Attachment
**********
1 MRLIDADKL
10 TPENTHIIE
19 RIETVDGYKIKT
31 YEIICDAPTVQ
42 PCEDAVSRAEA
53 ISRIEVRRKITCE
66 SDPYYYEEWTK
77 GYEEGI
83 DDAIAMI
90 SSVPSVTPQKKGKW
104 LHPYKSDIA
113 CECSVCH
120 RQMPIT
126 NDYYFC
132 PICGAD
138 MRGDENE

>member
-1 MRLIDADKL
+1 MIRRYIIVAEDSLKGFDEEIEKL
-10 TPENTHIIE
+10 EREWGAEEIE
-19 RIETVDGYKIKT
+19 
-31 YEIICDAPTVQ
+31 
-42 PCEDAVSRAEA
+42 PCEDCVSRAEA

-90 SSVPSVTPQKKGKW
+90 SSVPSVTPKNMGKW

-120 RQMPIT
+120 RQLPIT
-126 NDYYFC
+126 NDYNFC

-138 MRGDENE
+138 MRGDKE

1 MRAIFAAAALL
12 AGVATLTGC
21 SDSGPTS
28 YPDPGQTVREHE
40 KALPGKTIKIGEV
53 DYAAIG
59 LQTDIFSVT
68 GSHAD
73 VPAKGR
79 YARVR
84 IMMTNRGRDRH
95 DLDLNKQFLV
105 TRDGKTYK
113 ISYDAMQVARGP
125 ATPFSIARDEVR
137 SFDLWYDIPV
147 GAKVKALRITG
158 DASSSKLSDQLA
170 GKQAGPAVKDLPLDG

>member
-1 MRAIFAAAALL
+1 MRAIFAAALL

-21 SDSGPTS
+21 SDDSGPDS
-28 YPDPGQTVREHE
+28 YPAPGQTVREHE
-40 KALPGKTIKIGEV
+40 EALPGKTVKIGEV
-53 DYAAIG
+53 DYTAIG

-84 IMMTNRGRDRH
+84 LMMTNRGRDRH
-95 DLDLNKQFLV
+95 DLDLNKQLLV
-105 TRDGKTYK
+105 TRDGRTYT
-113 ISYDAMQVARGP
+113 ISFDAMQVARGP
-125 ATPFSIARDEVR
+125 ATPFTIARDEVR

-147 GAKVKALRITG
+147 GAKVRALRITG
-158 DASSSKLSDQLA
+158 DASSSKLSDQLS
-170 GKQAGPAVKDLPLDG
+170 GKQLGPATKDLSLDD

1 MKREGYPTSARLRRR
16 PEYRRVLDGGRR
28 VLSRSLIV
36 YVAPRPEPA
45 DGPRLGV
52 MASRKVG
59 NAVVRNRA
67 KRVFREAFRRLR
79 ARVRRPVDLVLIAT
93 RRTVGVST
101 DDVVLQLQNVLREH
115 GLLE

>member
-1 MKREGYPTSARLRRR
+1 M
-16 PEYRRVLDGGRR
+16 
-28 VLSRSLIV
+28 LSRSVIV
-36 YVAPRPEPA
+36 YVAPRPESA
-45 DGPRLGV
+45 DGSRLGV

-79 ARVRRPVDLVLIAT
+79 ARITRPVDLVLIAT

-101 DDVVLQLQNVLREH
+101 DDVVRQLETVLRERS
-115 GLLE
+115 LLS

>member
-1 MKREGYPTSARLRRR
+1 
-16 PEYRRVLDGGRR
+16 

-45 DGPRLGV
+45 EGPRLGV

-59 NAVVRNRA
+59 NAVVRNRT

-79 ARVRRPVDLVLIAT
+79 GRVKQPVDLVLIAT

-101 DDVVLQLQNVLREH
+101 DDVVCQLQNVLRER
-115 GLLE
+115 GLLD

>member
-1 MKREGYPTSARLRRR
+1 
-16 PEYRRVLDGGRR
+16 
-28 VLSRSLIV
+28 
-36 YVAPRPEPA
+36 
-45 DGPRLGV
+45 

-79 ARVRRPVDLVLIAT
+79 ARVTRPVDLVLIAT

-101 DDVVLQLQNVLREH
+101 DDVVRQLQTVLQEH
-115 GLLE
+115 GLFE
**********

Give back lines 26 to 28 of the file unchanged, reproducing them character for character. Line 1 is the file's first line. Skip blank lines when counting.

-42 PCEDAVSRAEA
+42 PCEDCVSRAEA

-90 SSVPSVTPQKKGKW